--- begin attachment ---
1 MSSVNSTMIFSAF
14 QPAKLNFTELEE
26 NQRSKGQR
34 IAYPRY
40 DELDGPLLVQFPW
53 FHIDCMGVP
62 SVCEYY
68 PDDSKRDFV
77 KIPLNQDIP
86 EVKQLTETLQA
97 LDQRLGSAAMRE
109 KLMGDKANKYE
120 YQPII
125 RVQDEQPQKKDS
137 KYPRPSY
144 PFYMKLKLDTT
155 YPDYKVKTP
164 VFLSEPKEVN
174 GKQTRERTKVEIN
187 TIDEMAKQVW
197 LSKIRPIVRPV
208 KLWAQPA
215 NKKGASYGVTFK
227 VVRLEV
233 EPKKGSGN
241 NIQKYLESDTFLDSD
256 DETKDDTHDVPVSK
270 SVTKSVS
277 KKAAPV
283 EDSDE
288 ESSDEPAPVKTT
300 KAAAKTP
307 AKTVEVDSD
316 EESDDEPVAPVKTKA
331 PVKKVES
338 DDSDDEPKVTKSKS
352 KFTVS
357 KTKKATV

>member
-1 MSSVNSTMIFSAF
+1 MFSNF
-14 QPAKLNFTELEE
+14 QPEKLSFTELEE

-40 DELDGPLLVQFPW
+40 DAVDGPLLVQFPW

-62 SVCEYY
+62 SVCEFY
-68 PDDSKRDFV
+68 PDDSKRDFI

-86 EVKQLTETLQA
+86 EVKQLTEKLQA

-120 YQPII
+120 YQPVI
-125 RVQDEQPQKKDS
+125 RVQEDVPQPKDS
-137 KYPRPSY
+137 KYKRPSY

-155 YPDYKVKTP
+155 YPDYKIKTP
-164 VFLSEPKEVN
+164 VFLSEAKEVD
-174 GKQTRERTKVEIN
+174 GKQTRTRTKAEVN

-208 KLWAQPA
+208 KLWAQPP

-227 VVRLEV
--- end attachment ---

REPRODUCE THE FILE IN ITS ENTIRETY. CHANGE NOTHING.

1 MSSVNSTMIFSAF
14 QPAKLNFTELEE
26 NQRSKGQR
34 IAYPRY
40 DELDGPLLVQFPW
53 FHIDCMGVP
62 SVCEYY
68 PDDSKRDFV
77 KIPLNQDIP
86 EVKQLTETLQA
97 LDQRLGSAAMRE
109 KLMGDKANKYE
120 YQPII
125 RVQDEQPQKKDS
137 KYPRPSY
144 PFYMKLKLDTT
155 YPDYKVKTP
164 VFLSEPKEVN
174 GKQTRERTKVEIN
187 TIDEMAKQVW
197 LSKIRPIVRPV
208 KLWAQPA
215 NKKGASYGVTFK
227 VVRLEV
233 EPKKGSGN
241 NIQKYLESDTFLDSD
256 DETKDDTHDVPVSK
270 SVTKSVS
277 KKAAPV
283 EDSDE
288 ESSDEPAPVKTT
300 KAAAKTP
307 AKTVEVDSD
316 EESDDEPVAPVKTKA
331 PVKKVES
338 DDSDDEPKVTKSKS
352 KFTVS
357 KTKKATV

>member
-1 MSSVNSTMIFSAF
+1 MFSNF
-14 QPAKLNFTELEE
+14 QPEKLSFTELEE

-40 DELDGPLLVQFPW
+40 DAVDGPLLVQFPW

-62 SVCEYY
+62 SVCEFY
-68 PDDSKRDFV
+68 PDDSKRDFI

-86 EVKQLTETLQA
+86 EVKQLTEKLQA

-120 YQPII
+120 YQPVI
-125 RVQDEQPQKKDS
+125 RVQEDVPQPKDS
-137 KYPRPSY
+137 KYKRPSY

-155 YPDYKVKTP
+155 YPDYKIKTP
-164 VFLSEPKEVN
+164 VFLSEAKEVD
-174 GKQTRERTKVEIN
+174 GKQTRTRTKAEVN

-208 KLWAQPA
+208 KLWAQPP

-227 VVRLEV